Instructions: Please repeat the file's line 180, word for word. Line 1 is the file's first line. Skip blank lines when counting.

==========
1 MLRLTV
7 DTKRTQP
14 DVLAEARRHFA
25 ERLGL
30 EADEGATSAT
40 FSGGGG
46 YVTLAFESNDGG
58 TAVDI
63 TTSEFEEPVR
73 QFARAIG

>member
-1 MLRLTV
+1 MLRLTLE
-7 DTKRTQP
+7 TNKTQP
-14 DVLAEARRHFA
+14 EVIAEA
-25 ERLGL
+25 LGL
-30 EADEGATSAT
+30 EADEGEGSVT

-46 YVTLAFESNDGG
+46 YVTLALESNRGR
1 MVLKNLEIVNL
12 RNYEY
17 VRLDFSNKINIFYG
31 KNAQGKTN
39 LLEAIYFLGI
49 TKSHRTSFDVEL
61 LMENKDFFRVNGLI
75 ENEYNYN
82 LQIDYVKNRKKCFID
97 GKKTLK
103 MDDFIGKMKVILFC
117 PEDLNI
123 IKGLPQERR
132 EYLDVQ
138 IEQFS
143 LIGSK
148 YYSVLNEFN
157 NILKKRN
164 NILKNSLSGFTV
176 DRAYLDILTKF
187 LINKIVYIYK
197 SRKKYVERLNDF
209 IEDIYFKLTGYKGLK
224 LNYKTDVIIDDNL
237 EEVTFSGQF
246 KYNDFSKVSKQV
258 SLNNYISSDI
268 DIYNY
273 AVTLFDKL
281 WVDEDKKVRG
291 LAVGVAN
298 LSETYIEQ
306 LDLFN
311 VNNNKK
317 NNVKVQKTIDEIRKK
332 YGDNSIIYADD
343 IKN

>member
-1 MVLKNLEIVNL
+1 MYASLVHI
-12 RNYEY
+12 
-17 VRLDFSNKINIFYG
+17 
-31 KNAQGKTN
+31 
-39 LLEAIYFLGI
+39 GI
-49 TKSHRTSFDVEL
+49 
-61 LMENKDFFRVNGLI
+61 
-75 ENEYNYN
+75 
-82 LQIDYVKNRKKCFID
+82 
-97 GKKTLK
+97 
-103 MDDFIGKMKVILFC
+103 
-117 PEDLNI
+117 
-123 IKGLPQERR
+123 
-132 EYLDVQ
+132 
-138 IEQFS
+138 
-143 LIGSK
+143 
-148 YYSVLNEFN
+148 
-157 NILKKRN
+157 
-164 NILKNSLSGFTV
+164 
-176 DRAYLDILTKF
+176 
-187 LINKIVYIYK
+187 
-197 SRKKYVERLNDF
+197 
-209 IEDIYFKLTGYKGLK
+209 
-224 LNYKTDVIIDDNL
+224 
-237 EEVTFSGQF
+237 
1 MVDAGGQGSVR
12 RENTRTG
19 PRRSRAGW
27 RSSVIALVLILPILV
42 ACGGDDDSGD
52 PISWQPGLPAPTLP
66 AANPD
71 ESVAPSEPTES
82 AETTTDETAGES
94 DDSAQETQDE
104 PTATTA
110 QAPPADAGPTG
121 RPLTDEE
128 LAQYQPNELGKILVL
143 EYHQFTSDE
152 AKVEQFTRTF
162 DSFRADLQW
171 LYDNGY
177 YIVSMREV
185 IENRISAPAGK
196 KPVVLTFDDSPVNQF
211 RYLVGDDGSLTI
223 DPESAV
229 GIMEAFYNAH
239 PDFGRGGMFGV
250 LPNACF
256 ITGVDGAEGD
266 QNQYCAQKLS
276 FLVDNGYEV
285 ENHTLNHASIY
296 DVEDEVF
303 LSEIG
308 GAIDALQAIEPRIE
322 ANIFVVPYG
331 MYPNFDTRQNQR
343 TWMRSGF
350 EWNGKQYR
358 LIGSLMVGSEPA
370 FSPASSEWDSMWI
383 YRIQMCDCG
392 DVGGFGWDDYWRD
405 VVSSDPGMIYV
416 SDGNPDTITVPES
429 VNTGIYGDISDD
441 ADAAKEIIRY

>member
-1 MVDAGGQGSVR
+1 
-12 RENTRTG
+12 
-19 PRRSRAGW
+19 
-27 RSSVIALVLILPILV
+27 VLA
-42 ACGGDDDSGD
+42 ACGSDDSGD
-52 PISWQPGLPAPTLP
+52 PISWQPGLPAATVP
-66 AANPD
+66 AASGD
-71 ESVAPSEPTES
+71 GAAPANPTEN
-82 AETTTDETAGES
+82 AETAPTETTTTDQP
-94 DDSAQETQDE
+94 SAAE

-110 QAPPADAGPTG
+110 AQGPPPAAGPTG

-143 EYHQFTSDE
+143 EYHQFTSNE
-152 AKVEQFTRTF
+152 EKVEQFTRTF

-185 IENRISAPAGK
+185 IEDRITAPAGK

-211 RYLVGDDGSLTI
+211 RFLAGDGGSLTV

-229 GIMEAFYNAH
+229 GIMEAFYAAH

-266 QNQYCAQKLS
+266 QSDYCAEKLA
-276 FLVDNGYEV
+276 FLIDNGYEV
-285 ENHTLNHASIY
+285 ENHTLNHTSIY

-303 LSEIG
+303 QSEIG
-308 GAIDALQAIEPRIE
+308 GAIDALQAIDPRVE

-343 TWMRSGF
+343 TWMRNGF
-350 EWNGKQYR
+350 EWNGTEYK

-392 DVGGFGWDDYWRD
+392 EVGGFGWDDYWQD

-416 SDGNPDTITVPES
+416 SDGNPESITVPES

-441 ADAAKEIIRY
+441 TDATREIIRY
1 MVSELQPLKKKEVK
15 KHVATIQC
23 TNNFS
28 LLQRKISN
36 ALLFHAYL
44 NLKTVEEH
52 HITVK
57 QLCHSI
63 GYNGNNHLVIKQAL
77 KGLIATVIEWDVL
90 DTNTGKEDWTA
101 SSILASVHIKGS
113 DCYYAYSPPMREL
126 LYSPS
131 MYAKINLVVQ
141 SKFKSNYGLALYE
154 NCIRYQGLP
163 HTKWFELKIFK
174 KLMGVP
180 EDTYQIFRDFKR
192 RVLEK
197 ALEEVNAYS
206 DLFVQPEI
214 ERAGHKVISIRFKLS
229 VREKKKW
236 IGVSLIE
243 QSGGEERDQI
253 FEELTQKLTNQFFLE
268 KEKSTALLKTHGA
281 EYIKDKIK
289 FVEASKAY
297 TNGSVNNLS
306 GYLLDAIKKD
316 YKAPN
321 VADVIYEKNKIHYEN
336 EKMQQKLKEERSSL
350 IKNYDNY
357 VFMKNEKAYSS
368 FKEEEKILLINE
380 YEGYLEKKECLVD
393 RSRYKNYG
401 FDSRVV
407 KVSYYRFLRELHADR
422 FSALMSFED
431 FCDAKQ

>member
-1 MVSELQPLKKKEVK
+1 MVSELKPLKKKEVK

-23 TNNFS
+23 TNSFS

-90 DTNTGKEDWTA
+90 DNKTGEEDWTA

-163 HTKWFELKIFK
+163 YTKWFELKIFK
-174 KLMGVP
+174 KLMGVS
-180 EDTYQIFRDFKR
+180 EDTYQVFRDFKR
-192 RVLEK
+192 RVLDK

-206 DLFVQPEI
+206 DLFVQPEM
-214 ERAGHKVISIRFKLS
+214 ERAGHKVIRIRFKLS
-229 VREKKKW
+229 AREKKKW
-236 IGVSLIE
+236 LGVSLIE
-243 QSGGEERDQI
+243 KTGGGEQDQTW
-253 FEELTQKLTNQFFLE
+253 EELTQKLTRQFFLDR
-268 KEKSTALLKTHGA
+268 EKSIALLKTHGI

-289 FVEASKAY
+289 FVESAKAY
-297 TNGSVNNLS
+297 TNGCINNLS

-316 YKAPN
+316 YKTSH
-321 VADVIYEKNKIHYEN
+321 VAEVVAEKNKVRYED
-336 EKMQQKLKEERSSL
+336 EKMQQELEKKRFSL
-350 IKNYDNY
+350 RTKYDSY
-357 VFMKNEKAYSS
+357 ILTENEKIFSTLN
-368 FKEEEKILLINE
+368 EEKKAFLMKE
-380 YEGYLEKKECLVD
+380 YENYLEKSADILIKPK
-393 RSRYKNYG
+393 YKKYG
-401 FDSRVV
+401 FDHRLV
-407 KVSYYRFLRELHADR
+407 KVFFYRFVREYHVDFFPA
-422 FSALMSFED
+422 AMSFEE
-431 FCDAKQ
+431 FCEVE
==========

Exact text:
-143 EYHQFTSDE